Former Guinean president and military ruler Moussa Dadis Camara and 10 other men are set to face trial for a 2009 stadium massacre and mass rape by the country’s security forces.
The 11 men have been indicted for their responsibility in the killing of more than 150 people and the rape of more than 100 women in the capital Conakry, according to a report by a United Nations-mandated international commission.
On September 28, 2009, tens of thousands of pro-democracy demonstrators held a protest in the stadium to pressure Camara not to stand for election as president of Guinea the following year. Camara came to power through a military coup in 2008.
“The tens of thousands of opposition supporters and civil society had no idea of the terror waiting for them that day in 2009,” Al Jazeera’s Ahmed Idris said while reporting from Conakry.
“Survivors speak of horrific massacre with some victims shot at close range. Women and girls trapped by the shootings were beaten and raped by security forces.”
Like hundreds of families who blamed Camara for the killings, Cherno Maju Bah, is still bitter over the killing of his nephew.
“You can forgive somebody if (they) didn’t do it deliberately,” Bah told Al Jazeera. “But if he did do it deliberately, you can’t forgive him. He did it. He meant it and he did it.”
Numerous testimonies report how the presidential guard’s Red Berets, police officers and militiamen entered the stadium around noon, cordoned off the exits and opened fire indiscriminately on a crowd that had previously been festive.
Unarmed civilians were attacked with knives, machetes and bayonets, leaving the stands, corridors and grass strewn with the dead and dying. Others were trampled to death in the panic.
Asmaou Diallo, who was at the protest, told the Reuters news agency she was assaulted and barely escaped with her life, and that her son was killed in front of her.
“The most shocking image for me that day was that of the body of my slain son. I still haven’t processed what happened,” said Diallo, who now heads an association of parents and victims of the killings.
“Knowing that this trial will take place is for all the victims the beginning of hope for deliverance,” she said.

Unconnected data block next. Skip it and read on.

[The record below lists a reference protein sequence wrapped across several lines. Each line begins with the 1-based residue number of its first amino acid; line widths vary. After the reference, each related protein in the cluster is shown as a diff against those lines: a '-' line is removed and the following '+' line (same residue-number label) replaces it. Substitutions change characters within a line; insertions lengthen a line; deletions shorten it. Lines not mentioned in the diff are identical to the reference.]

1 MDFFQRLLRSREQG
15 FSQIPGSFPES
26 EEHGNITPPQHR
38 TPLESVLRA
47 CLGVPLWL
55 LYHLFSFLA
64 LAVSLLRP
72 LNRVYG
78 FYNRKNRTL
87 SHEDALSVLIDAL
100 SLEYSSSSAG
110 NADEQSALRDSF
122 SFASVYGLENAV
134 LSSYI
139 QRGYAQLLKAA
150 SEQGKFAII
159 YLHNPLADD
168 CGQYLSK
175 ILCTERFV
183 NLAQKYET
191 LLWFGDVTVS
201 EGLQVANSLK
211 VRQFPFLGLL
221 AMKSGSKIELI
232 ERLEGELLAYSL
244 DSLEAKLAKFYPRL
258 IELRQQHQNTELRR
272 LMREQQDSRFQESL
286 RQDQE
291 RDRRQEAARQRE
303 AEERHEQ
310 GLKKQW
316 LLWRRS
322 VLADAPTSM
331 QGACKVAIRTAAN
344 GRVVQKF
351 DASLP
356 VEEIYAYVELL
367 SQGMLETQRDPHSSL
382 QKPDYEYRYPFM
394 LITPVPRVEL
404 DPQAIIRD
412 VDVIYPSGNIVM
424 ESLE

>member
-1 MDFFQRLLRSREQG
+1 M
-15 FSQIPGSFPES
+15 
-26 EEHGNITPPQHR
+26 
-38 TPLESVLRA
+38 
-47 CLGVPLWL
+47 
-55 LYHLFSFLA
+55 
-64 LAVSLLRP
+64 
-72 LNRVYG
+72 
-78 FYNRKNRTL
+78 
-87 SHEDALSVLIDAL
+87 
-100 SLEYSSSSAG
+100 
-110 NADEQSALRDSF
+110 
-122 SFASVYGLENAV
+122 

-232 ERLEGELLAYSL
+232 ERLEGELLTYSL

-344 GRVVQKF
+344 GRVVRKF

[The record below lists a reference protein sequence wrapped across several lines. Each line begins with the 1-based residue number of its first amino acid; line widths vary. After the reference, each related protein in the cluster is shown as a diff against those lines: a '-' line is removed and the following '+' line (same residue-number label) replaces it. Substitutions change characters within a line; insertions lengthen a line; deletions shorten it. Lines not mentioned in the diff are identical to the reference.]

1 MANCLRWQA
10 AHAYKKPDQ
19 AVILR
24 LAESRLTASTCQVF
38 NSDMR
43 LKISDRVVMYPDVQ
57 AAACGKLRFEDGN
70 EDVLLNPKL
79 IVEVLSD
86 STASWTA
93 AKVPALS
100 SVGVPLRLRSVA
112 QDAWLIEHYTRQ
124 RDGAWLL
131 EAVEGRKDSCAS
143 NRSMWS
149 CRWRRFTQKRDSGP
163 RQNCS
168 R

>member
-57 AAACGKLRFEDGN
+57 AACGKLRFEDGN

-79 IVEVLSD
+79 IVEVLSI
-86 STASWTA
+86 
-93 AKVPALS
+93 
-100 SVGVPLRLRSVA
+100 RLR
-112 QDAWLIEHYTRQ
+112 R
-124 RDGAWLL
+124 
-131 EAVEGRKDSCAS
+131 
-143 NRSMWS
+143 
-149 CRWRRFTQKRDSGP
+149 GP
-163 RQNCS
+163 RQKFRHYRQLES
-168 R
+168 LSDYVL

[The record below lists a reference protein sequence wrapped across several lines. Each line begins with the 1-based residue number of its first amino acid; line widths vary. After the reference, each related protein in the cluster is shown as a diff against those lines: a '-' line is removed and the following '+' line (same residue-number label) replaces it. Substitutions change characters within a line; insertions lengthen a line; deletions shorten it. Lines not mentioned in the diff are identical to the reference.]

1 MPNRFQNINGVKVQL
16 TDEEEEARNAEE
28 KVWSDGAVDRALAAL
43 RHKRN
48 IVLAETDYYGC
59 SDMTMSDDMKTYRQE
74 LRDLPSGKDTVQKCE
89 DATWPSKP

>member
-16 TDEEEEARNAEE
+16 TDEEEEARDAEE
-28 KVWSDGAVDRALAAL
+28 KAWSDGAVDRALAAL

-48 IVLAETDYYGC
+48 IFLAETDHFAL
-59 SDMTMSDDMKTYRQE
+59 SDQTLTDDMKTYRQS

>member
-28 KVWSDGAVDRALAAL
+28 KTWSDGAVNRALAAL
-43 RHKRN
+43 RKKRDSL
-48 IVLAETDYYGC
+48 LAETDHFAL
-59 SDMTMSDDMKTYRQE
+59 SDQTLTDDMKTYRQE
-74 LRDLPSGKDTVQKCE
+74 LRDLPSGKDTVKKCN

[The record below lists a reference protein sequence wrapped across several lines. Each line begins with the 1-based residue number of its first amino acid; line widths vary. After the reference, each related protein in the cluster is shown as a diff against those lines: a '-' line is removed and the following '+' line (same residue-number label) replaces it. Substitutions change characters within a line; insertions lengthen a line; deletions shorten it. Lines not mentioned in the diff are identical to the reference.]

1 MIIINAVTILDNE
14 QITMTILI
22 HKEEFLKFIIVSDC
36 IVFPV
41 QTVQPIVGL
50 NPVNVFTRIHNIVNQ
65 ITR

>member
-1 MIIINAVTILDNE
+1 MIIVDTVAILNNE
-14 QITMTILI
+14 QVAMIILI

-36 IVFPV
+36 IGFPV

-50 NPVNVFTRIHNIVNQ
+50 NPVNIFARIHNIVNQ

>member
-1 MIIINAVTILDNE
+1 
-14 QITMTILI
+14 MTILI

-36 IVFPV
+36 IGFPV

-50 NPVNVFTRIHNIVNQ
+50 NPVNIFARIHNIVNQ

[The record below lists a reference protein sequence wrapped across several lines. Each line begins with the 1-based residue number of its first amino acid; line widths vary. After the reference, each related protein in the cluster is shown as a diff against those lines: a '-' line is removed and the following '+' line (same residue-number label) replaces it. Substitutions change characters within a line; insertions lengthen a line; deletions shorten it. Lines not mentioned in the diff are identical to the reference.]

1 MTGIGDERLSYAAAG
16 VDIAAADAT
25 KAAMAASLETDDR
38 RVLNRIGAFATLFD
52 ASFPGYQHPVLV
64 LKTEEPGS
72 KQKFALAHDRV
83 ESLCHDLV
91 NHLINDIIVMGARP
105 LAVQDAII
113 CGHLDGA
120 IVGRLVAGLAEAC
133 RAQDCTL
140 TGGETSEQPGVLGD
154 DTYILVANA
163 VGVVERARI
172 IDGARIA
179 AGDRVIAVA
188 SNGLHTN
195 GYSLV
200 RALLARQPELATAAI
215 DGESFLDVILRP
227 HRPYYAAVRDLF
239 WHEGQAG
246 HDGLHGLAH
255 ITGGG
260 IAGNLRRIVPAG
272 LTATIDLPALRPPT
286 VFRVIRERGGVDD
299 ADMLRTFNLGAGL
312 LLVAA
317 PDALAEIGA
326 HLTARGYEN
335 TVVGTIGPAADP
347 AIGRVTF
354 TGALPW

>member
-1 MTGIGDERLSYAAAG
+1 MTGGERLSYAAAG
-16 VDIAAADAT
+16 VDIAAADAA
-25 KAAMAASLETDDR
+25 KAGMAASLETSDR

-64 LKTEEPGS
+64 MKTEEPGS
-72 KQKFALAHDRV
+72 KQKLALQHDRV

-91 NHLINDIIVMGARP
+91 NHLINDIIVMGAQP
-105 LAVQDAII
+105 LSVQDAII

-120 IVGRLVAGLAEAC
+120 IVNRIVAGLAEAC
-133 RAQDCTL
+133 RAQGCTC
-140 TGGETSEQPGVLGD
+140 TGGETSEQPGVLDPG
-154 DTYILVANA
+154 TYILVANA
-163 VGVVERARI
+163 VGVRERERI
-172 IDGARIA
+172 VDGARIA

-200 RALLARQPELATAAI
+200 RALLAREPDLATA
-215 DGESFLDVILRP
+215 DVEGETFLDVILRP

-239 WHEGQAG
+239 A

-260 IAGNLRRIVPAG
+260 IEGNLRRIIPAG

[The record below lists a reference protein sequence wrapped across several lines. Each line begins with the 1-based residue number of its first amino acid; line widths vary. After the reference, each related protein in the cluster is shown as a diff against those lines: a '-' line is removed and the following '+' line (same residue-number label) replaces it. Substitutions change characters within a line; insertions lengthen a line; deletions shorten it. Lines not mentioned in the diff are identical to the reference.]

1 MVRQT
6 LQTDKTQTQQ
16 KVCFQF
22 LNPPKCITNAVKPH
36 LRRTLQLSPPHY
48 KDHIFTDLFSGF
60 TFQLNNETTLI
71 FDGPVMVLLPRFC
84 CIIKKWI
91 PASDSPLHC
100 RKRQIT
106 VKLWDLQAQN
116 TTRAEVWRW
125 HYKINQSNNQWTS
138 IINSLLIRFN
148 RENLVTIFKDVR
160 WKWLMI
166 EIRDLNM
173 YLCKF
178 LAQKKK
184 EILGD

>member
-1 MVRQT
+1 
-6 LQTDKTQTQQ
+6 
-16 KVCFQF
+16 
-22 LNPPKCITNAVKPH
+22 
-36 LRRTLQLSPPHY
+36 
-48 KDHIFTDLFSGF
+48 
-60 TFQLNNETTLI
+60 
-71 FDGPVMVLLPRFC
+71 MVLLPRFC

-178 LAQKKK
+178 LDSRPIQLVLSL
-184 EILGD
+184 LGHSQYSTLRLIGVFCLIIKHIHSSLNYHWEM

International investigators found the abuses could qualify as crimes against humanity, noting the brutality went on for several days against sequestered women and male detainees who were tortured.
Camara has denied responsibility for the incident, blaming it on errant soldiers, including his former aide-de-camp Lieutenant Aboubacar Toumba Diakite, who is also among those indicted. He has also denied responsibility.
‘Personal criminal responsibility’
On the eve of Wednesday’s trial, Amnesty International released a report calling for better protection for rape victims in Guinea and the “urgent” adoption of a comprehensive law on gender-based violence.
After prolonged investigations and repeated delays by the previous government, the military government that seized power in September last year gave an order that the trial should start no later than September 28, the anniversary of the mass killing.
Camara, who was in exile in Burkina Faso following an attempted assassination and his removal in 2009, returned to Guinea over the weekend. Relatives say he intends to “clear his name” but the international commission has accused him of “personal criminal responsibility and command responsibility”.
He was interviewed by a prosecutor and detained on Tuesday alongside two other former senior military officers, their lawyer Pepe Antoine Lamah told journalists.
“It is in violation of the law that the prosecutor decided to incarcerate my clients,” Lamah said.
At least 600 victims of the stadium incident have been identified, according to Alseny Sall, a spokesman for the Guinean Organization for Human Rights.
Sall said some 154 were killed that day by soldiers from the presidential guard, the military police, the police, and military trainees as about 50,000 people gathered at the stadium to protest.
Waiting for trial
Some relatives of those killed have said they never received their loved ones’ remains.
“The hardest thing for me was not being able to mourn my husband. His body disappeared and was never returned to us. It’s a situation that weighs on me,” said Salimatou Bah, a rice seller.
“All we want is justice. This trial must ensure that such things never happen again in this country,” she said.
Despite repeated commitments under former President Alpha Conde’s regime, victims and relatives say they have been waiting for the trial for 13 years.
While many welcomed the move by Guinea’s military government to bring the case to trial, there are also suspicions that the decision could be politically motivated by the current military leader, Colonel Mamady Doumbouya.
Doumbouya, who came to power in a coup last year after 11 years of civilian rule, is under pressure to step down and set a date for new elections.
Human rights defenders and the International Criminal Court have also been pushing for justice.
“The objective is to ensure that the perpetrators are punished and victims are accorded their rights,” Alpha Amadou Bah, a lawyer who has taken the case to the ICC on behalf of a victim, told Al Jazeera.
“Because many people are still missing. This trial could lead us to where the missing are buried. Without justice, there will be no closure for families.”